In my Permanent Makeuppractice, some of the most common appointments scheduled are for touch-ups from clients who got their eyebrows done years ago with another person. When the client calls to make the appointment, they usually say “It's almost nothing, it is just a retouch” but in many cases, it is not just that.
A touch-up is a simple procedure when the color is faded but maintains the tone and the shape requires no modification. In those cases, you may apply the brown color directly.
Since color changes over time as a natural process, for me, most of the time a retouch means "a correction”. During the consultation, it is important to establish that if you are doing a touch up you can not be 100% responsible for the final result, because you are working on a pre-existing basis.
When you see that your client arrives with reddish, bluish, grayish, or violet eyebrows you can not simply apply brown color on top. If you do it, the color that she had, will appear again. For this reason, you must neutralize it before applying the desired brown color. Of course, there are more complicated cases where you need to modify the shape as well, but this is another topic of conversation.
In general terms, you must remember that you have to neutralize a color with its complementary color. In the color wheel, the complementary colors are opposite each other:
Green complements red.
Orange complements blue, and
Yellow complements purple
In permanent makeup when you mix two complementary colors the result is a brown color. When you implant one color on top of its complementary, it will turn to a neutral brown.
Green: Lime-Aid- It is best for neutralizing red or orange tones.
Orange: Orange-Aid- This is best for neutralizing a blue or gray color.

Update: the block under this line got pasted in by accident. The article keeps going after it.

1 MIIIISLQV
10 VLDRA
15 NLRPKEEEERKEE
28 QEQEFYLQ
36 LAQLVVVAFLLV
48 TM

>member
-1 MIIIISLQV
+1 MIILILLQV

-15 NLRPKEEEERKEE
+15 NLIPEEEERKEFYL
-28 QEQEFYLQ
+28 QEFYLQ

Yellow: Lemon-Aid helps in those cases when your client has multiple colors in her eyebrows.
If the color was reddish, after applying the Lime Aid you should apply a neutral or light cold tone, while if it was bluish or grayish, you should apply a warm tone after the Orange Aid, the same as if the color was purple.
If the color is light, you can do both the neutralization and the application of the brown color in the same session.
You must wait 3-4 weeks between sessions.
I need to emphasize that the technique that should be used for neutralizing colors is shading or microshading using theSoftap Needles, not microblading.
If your client needs to modify the form, that is a subject of correction for an expert; if you are one of those, go ahead!
If you DO NOT have that knowledge, I recommend that you NOT commit to doing the work because If you don't get a good result, you will end doing several sessions for free, and also, it will be a negative review for you.
Do not try to correct and do the actual procedure in one session because the result may be a disaster.
If your client has a solid or a shadow effect in her eyebrows and wants to change to individual hair strokes with the microblading technique, you will have to set the expectations very well. In that case, you need to explain to her that it is possible that you need to do several sessions before you achieve the effect she wants.
If you don't correct the previous color, that color stands out generating an effect that doesn’t look natural like you see in the picture.
Next time you receive a call from one of your clients asking for a touch-up, remember two things:
PS:I created BuyPermanentMakeup.com to make sure that my students and the permanent makeup professional community had the best experience, products and service, along with ongoing education and content.
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